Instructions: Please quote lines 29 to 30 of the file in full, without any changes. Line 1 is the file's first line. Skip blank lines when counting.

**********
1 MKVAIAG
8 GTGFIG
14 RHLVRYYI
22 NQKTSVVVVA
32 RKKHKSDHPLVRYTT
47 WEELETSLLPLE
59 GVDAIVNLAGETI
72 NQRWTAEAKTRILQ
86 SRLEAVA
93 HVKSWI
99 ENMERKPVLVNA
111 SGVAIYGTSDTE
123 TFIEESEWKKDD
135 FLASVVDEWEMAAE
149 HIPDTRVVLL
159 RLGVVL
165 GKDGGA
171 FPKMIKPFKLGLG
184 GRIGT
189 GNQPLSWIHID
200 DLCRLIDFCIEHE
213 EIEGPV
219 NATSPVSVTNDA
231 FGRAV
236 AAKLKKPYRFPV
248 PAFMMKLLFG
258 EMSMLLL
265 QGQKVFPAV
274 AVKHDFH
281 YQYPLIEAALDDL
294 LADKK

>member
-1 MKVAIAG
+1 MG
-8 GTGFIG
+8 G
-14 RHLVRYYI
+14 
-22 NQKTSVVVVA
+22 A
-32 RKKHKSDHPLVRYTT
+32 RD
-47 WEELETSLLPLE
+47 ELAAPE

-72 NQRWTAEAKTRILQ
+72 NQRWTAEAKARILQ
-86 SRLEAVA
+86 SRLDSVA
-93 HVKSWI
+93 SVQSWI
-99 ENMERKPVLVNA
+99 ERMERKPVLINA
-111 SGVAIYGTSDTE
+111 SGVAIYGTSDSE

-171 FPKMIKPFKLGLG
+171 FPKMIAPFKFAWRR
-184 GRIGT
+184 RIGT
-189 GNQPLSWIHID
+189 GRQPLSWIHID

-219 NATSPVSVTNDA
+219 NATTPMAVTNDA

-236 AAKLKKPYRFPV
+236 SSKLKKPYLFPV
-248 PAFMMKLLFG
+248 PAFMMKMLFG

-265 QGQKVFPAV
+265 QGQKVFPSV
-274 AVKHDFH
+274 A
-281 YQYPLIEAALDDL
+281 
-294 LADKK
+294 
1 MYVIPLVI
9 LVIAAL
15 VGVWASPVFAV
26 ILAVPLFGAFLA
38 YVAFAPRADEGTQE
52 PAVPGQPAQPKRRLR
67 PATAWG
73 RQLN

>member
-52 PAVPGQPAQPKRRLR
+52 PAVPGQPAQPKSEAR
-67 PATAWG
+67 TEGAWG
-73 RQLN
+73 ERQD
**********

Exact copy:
274 AVKHDFH
281 YQYPLIEAALDDL